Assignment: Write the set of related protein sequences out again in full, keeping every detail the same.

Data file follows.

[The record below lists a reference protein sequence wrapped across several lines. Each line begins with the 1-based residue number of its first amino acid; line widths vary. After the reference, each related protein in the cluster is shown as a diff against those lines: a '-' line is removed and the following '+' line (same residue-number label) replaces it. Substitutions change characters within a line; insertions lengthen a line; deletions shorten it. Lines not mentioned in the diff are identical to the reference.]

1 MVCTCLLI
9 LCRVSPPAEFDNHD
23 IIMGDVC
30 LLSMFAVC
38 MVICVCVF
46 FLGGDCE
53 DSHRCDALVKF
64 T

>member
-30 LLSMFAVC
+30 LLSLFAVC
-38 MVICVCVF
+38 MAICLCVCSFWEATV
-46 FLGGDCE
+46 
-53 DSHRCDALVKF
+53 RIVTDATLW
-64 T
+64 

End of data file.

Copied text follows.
[The record below lists a reference protein sequence wrapped across several lines. Each line begins with the 1-based residue number of its first amino acid; line widths vary. After the reference, each related protein in the cluster is shown as a diff against those lines: a '-' line is removed and the following '+' line (same residue-number label) replaces it. Substitutions change characters within a line; insertions lengthen a line; deletions shorten it. Lines not mentioned in the diff are identical to the reference.]

1 MVCTCLLI
9 LCRVSPPAEFDNHD
23 IIMGDVC
30 LLSMFAVC
38 MVICVCVF
46 FLGGDCE
53 DSHRCDALVKF
64 T

>member
-30 LLSMFAVC
+30 LLSLFAVC
-38 MVICVCVF
+38 MAICLCVCSFWEATV
-46 FLGGDCE
+46 
-53 DSHRCDALVKF
+53 RIVTDATLW
-64 T
+64 